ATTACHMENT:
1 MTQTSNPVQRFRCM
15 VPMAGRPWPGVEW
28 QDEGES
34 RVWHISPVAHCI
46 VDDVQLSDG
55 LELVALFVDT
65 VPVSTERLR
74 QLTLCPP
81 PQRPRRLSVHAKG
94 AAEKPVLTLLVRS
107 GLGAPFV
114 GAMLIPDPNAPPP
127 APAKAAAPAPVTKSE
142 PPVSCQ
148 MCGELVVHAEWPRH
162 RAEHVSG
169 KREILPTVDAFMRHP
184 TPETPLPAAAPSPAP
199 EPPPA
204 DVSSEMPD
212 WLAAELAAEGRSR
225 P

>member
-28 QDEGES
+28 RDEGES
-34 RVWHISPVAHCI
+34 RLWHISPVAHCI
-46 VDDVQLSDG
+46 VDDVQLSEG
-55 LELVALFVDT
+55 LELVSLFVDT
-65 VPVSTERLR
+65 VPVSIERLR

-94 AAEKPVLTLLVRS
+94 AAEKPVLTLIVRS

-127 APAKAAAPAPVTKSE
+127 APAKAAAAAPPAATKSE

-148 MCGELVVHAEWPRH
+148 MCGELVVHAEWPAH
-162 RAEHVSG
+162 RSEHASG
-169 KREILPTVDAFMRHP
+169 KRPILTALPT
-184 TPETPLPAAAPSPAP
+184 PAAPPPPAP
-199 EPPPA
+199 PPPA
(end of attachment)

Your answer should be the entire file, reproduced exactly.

1 MTQTSNPVQRFRCM
15 VPMAGRPWPGVEW
28 QDEGES
34 RVWHISPVAHCI
46 VDDVQLSDG
55 LELVALFVDT
65 VPVSTERLR
74 QLTLCPP
81 PQRPRRLSVHAKG
94 AAEKPVLTLLVRS
107 GLGAPFV
114 GAMLIPDPNAPPP
127 APAKAAAPAPVTKSE
142 PPVSCQ
148 MCGELVVHAEWPRH
162 RAEHVSG
169 KREILPTVDAFMRHP
184 TPETPLPAAAPSPAP
199 EPPPA
204 DVSSEMPD
212 WLAAELAAEGRSR
225 P

>member
-28 QDEGES
+28 RDEGES
-34 RVWHISPVAHCI
+34 RLWHISPVAHCI
-46 VDDVQLSDG
+46 VDDVQLSEG
-55 LELVALFVDT
+55 LELVSLFVDT
-65 VPVSTERLR
+65 VPVSIERLR

-94 AAEKPVLTLLVRS
+94 AAEKPVLTLIVRS

-127 APAKAAAPAPVTKSE
+127 APAKAAAAAPPAATKSE

-148 MCGELVVHAEWPRH
+148 MCGELVVHAEWPAH
-162 RAEHVSG
+162 RSEHASG
-169 KREILPTVDAFMRHP
+169 KRPILTALPT
-184 TPETPLPAAAPSPAP
+184 PAAPPPPAP
-199 EPPPA
+199 PPPA